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Webb Chiles Sneak Peek

Webb Chiles, the ultimate Zen sailor.

© Latitude 38 Media, LLC

A man in his early 70s losing his vision in one eye but planning to do a circumnavigation on a Moore 24 ultralight? Yeah, right.

But before you snort that this man has no idea what he’s getting into, understand that he’s already done five mostly (90%) singlehanded circumnavigations. And before you scoff at the notion of doing a circumnavigation on a Moore 24, understand that he’s already done one with a 18-ft open boat that weighed just 900 lbs.  (Actually, he did one circumnavigation with two 18-ft open boats, because after the Saudi Arabians confiscated his first 18-footer and threw him in jail for a few weeks, he ultimately had to complete the voyage in a sistership.)

Fit as a fiddle and ready to roll, Webb Chiles isn’t letting any barnacles grow on his keel.

© Latitude 38 Media, LLC

The man we’re talking about is, of course, Webb Chiles who, although he now lives in Evanston, Illinois, bought his first sailboat, an Excalibur 26, many decades ago in Berkeley. As we were driving over to meet him at the marina in Mission Bay, we didn’t quite know what to expect. But after spending a very pleasant hour interviewing him, we found him to be absolutely normal — except for the fact that he seems to have an unusually clear understanding of his likes and dislikes.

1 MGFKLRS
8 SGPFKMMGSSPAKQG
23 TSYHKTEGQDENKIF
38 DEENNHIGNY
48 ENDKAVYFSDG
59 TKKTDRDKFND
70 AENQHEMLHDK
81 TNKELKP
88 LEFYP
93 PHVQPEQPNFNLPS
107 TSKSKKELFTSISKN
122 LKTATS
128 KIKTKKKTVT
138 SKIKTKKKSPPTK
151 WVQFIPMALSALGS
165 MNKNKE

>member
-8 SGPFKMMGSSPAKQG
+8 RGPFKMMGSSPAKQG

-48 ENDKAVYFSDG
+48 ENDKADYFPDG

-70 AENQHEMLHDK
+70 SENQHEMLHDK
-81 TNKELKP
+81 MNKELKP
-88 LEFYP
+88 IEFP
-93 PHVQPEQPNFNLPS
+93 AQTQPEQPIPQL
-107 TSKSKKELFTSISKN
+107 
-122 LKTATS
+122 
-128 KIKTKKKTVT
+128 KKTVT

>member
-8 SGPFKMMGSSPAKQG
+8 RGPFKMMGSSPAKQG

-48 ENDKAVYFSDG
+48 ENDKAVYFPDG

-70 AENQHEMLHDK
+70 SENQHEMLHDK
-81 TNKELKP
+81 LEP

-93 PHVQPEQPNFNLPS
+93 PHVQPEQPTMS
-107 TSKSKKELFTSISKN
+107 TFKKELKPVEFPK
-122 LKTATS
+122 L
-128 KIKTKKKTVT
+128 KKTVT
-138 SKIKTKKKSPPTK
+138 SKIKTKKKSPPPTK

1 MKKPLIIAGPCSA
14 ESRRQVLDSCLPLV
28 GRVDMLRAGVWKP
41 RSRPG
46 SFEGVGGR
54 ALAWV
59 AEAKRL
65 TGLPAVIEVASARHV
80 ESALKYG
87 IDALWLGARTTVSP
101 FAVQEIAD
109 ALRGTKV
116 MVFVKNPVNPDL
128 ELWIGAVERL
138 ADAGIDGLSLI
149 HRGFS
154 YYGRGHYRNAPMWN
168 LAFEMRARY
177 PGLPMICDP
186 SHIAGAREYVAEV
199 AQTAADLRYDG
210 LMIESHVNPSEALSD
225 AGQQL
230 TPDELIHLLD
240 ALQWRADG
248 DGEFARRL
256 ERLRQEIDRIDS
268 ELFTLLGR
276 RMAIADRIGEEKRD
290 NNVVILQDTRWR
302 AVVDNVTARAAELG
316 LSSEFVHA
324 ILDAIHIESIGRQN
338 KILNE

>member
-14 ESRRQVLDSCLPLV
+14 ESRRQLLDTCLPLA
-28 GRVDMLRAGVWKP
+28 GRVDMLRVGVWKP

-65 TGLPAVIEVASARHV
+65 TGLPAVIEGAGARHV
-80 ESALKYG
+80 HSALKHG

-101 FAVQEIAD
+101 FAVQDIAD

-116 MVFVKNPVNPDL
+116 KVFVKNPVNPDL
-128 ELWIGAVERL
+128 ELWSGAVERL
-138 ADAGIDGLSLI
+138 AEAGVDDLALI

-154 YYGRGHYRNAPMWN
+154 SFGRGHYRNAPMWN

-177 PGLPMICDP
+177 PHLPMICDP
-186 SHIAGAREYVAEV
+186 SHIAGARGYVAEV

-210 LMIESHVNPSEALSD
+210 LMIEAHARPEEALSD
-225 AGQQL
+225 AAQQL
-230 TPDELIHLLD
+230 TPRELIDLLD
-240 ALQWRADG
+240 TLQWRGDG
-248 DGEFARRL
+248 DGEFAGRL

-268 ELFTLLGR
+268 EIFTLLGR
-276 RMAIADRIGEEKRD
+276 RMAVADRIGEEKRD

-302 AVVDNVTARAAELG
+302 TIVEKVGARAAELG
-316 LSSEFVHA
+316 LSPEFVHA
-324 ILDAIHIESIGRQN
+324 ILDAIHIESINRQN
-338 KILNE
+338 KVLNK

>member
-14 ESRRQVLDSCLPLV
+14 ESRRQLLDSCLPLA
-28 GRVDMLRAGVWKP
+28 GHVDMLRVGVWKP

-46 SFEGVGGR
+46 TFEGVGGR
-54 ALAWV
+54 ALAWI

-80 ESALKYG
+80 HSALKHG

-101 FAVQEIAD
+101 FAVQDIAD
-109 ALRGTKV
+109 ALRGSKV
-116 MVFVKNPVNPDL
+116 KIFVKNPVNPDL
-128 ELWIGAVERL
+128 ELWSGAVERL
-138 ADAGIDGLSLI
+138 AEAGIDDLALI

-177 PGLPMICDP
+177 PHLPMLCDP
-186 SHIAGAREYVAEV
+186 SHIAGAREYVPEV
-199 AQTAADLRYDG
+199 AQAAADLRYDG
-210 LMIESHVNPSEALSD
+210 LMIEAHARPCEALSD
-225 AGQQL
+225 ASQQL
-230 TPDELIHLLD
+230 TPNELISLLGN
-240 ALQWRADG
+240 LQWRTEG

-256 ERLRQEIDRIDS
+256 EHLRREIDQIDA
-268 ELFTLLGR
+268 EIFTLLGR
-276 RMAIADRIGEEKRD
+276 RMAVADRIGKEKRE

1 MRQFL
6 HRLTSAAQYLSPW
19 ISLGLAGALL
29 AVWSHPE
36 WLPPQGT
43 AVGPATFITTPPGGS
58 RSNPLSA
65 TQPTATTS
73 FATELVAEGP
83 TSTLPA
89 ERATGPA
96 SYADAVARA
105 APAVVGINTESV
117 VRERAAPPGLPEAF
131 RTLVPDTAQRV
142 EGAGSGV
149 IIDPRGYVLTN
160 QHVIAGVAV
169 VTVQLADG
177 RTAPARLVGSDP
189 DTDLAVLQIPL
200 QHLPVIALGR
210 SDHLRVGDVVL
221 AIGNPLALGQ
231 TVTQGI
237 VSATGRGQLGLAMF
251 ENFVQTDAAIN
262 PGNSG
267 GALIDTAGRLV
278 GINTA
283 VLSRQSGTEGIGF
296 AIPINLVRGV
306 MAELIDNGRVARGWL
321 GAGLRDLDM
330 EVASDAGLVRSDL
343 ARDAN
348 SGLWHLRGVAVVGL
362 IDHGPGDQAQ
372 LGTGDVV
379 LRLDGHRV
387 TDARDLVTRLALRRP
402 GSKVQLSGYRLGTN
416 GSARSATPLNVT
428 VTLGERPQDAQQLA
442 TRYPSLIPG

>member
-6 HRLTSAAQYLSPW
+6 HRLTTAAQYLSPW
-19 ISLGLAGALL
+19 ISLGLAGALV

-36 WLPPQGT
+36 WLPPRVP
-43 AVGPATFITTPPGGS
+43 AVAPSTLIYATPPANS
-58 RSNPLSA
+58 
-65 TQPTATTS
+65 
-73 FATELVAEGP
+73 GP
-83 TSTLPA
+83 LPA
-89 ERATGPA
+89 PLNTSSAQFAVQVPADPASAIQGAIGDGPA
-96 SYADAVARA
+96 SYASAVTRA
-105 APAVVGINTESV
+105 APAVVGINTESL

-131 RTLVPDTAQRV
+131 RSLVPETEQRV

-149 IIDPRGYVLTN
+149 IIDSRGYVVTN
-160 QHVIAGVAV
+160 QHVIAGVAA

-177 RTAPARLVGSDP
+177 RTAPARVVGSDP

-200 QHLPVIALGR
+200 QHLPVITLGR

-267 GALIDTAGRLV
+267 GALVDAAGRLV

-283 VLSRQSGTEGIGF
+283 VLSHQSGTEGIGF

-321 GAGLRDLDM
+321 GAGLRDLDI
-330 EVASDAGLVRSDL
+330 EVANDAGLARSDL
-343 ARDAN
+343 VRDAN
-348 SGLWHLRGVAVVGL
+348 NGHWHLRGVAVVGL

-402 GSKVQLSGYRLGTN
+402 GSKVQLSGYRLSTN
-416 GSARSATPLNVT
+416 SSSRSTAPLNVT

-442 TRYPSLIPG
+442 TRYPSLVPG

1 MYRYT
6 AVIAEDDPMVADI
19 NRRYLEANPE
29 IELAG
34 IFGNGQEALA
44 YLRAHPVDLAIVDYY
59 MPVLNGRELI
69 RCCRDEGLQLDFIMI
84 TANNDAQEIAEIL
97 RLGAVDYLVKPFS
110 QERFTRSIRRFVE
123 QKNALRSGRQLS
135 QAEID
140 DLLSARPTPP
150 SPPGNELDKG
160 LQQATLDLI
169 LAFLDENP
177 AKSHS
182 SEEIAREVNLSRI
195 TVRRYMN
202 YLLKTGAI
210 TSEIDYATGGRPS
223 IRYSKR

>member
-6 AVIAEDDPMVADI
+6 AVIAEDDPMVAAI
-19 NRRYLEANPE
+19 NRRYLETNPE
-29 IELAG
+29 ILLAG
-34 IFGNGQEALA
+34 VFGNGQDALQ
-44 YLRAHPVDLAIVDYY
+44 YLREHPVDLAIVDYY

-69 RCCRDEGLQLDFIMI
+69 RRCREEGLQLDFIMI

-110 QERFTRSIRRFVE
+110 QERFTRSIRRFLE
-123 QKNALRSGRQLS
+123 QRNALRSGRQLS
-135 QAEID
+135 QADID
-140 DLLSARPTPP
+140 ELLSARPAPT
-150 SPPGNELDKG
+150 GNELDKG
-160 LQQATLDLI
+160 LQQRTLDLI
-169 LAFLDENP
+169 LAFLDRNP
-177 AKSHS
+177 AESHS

For one thing, the lean and fit Chiles really likes women. Which partially explains why he’s been married six times. He also really likes sailing. Not sailing to get somewhere, sailing to set a record, or daysailing, but sailing for the Zen of it. It appeals to Chiles’ sense of symmetry that if he completes a circumnavigation with the Moore, he’ll have circumnavigated as many times as he’s been married. Chiles also learned early on that he didn’t like to work for other people, so he became an author, writing about his sailing adventures. Is it just us, or do we have a couple of things in common with Webb?

Anyway, stand by for our Latitude 38 Interview with Webb in the December — not November — issue of Latitude 38. We think you’ll enjoy it as much as we did.

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